“On a hillside near the cozy Irish village of Glennkill, the members of the flock gather around their shepherd, George, whose body lies pinned to the ground with a spade. George has cared for the sheep, reading them a plethora of books every night. The daily exposure to literature has made them far savvier about the workings of the human mind than your average sheep. Led by Miss Maple, the smartest sheep in Glennkill (and possibly the world), they set out to find George’s killer.”Like, sheep? C’mon, people ... “It’s rather as if Agatha Christie had re-written The Wind in the Willows, and I ended by loving it,” says Jane Jakeman in The Independent. That whirring sound you hear? Yep, it’s Dashiell Hammett perning in his eternal gyre …
“Burke shows again that he’s not just a comic genius, but also a fine dramatic writer and storyteller.” – Booklist. “Prose both scabrous and poetic.” – Publishers Weekly. “Proust meets Chandler over a pint of Guinness.” – Spectator. “Among the most memorable books of the year, of any genre.” – Sunday Times. “A hardboiled delight.” – Guardian. “Imagine Donald Westlake and Richard Stark collaborating on a screwball noir.” – Kirkus Reviews. “A cross between Raymond Chandler and Flann O’Brien.” – John Banville.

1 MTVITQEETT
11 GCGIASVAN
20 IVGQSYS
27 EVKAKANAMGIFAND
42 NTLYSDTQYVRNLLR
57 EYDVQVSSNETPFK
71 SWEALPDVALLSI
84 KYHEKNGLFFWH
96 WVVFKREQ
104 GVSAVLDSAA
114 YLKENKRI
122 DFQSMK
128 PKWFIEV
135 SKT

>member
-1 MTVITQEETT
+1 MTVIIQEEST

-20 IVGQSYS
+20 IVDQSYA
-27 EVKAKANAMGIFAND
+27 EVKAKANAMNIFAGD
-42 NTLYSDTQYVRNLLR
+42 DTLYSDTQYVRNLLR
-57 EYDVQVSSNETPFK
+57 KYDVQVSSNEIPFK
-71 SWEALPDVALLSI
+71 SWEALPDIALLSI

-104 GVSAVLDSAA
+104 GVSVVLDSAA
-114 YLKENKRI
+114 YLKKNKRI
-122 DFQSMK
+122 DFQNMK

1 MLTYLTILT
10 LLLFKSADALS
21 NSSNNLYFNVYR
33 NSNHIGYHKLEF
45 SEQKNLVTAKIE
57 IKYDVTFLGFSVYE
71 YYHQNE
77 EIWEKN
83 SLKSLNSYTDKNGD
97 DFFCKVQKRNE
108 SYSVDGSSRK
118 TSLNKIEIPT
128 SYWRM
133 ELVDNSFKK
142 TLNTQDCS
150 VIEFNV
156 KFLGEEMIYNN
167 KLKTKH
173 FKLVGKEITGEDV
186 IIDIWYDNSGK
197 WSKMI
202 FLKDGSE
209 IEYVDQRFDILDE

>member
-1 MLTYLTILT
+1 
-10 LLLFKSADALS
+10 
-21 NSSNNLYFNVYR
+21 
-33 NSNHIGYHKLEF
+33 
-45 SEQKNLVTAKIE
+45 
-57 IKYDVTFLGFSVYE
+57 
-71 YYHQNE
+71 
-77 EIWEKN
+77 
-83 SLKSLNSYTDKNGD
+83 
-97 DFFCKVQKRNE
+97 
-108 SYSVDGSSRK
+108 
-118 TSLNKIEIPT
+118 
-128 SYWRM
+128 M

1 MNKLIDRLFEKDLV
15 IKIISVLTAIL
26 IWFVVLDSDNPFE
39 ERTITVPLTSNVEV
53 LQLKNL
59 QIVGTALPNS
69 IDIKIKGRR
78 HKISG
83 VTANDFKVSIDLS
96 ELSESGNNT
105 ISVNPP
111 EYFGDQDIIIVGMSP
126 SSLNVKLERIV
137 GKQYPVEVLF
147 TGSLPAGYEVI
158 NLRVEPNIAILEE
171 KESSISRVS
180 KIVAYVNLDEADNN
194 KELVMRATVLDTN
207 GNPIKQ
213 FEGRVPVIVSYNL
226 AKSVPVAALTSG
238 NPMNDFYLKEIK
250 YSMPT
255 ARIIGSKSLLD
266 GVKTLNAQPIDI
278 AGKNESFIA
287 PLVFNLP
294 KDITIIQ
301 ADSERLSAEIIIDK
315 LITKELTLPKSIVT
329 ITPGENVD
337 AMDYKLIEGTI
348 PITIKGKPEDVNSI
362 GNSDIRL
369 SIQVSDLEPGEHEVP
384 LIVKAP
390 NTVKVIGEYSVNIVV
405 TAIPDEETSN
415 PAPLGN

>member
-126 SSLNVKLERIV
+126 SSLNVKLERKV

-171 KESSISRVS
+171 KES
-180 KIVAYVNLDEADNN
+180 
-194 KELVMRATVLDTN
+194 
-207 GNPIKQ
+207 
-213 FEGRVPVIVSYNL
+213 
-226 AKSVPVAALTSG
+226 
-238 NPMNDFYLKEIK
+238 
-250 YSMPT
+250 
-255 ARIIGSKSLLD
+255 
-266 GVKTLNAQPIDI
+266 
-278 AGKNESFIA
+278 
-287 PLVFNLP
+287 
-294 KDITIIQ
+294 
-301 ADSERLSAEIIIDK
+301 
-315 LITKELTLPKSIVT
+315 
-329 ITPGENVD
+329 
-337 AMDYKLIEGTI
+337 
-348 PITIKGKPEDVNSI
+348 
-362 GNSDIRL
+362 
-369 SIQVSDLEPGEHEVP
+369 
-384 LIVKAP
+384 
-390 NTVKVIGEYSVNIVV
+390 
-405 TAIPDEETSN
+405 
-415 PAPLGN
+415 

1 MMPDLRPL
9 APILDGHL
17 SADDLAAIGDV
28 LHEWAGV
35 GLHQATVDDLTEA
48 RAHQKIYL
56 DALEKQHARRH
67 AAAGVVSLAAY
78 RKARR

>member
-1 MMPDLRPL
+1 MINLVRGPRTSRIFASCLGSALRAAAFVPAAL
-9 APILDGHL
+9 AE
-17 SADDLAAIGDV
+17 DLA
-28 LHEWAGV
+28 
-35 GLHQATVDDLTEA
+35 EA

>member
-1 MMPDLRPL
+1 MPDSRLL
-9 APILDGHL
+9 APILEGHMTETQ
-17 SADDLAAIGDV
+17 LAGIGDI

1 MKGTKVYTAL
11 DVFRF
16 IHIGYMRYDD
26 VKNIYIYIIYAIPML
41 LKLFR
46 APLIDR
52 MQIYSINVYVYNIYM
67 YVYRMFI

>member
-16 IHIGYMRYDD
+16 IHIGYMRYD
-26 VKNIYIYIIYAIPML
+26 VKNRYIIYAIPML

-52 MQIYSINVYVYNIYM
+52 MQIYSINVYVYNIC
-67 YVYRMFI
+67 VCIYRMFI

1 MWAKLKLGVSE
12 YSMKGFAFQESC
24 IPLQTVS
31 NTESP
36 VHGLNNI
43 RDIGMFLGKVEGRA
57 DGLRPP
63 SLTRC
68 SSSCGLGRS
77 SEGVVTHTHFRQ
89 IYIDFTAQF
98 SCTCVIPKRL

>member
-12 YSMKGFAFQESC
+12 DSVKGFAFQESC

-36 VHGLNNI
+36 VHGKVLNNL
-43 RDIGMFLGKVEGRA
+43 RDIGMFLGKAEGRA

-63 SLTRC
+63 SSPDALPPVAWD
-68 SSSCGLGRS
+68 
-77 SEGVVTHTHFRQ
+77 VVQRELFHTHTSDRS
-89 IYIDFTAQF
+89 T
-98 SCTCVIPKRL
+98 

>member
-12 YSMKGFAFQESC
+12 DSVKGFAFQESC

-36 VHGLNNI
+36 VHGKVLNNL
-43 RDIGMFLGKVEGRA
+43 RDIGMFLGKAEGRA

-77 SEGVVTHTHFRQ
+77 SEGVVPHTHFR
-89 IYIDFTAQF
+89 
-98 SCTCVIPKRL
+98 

Wednesday, September 19, 2007
Much as we hate to be territorial about Irish crime writing – it is, after all, a pretty broad church – Leonie Swann is testing our limits. Is it because she’s a German author who sets her novel, Three Bags Full, in the fictional Irish village of Glennkill? No. Is it because she’s much more successful at what she does than us, and has garnered a glowing review from Carl Hiassen? Well, only in part. But mainly we’re peeved because Leonie has added to the growing menagerie of cat-and-dog detectives with a rather outrageous twist, to wit: